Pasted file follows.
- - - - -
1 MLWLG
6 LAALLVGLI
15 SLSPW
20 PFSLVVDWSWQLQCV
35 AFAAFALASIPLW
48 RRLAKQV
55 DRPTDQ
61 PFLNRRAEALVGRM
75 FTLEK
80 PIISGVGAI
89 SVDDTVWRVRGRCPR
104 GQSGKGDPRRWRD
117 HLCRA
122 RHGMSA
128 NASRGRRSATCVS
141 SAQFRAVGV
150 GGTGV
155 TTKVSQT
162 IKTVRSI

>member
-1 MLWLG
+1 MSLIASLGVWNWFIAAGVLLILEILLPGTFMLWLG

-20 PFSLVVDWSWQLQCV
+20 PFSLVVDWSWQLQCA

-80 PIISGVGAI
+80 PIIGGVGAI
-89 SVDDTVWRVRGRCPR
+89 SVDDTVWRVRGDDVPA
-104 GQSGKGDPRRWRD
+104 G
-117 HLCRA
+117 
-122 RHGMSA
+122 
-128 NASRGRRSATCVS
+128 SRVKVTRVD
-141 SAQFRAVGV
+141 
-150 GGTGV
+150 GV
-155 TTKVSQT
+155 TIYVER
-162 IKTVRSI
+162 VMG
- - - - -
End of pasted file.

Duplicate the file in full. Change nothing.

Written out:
1 MLWLG
6 LAALLVGLI
15 SLSPW
20 PFSLVVDWSWQLQCV
35 AFAAFALASIPLW
48 RRLAKQV
55 DRPTDQ
61 PFLNRRAEALVGRM
75 FTLEK
80 PIISGVGAI
89 SVDDTVWRVRGRCPR
104 GQSGKGDPRRWRD
117 HLCRA
122 RHGMSA
128 NASRGRRSATCVS
141 SAQFRAVGV
150 GGTGV
155 TTKVSQT
162 IKTVRSI

>member
-1 MLWLG
+1 MSLIASLGVWNWFIAAGVLLILEILLPGTFMLWLG

-20 PFSLVVDWSWQLQCV
+20 PFSLVVDWSWQLQCA

-80 PIISGVGAI
+80 PIIGGVGAI
-89 SVDDTVWRVRGRCPR
+89 SVDDTVWRVRGDDVPA
-104 GQSGKGDPRRWRD
+104 G
-117 HLCRA
+117 
-122 RHGMSA
+122 
-128 NASRGRRSATCVS
+128 SRVKVTRVD
-141 SAQFRAVGV
+141 
-150 GGTGV
+150 GV
-155 TTKVSQT
+155 TIYVER
-162 IKTVRSI
+162 VMG